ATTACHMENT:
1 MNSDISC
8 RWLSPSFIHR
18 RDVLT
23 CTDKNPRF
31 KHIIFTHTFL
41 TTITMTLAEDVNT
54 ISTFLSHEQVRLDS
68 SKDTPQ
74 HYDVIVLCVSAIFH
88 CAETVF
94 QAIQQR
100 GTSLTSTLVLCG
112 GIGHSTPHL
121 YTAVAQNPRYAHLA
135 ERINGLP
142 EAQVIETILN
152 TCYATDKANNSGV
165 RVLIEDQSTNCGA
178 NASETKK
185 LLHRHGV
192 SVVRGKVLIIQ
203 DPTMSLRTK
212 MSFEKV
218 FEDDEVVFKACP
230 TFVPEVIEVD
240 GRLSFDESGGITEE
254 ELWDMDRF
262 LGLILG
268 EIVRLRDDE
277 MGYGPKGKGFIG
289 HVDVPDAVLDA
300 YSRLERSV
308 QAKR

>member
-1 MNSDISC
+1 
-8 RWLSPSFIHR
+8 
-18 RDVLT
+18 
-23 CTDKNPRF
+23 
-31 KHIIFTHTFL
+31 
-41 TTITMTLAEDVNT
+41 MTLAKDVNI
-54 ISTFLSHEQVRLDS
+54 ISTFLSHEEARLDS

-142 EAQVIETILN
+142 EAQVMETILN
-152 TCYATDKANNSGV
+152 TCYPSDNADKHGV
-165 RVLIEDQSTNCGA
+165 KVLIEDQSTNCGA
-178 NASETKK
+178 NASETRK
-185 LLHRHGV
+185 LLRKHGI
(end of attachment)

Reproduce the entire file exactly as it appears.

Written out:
1 MNSDISC
8 RWLSPSFIHR
18 RDVLT
23 CTDKNPRF
31 KHIIFTHTFL
41 TTITMTLAEDVNT
54 ISTFLSHEQVRLDS
68 SKDTPQ
74 HYDVIVLCVSAIFH
88 CAETVF
94 QAIQQR
100 GTSLTSTLVLCG
112 GIGHSTPHL
121 YTAVAQNPRYAHLA
135 ERINGLP
142 EAQVIETILN
152 TCYATDKANNSGV
165 RVLIEDQSTNCGA
178 NASETKK
185 LLHRHGV
192 SVVRGKVLIIQ
203 DPTMSLRTK
212 MSFEKV
218 FEDDEVVFKACP
230 TFVPEVIEVD
240 GRLSFDESGGITEE
254 ELWDMDRF
262 LGLILG
268 EIVRLRDDE
277 MGYGPKGKGFIG
289 HVDVPDAVLDA
300 YSRLERSV
308 QAKR

>member
-1 MNSDISC
+1 
-8 RWLSPSFIHR
+8 
-18 RDVLT
+18 
-23 CTDKNPRF
+23 
-31 KHIIFTHTFL
+31 
-41 TTITMTLAEDVNT
+41 MTLAKDVNI
-54 ISTFLSHEQVRLDS
+54 ISTFLSHEEARLDS

-142 EAQVIETILN
+142 EAQVMETILN
-152 TCYATDKANNSGV
+152 TCYPSDNADKHGV
-165 RVLIEDQSTNCGA
+165 KVLIEDQSTNCGA
-178 NASETKK
+178 NASETRK
-185 LLHRHGV
+185 LLRKHGI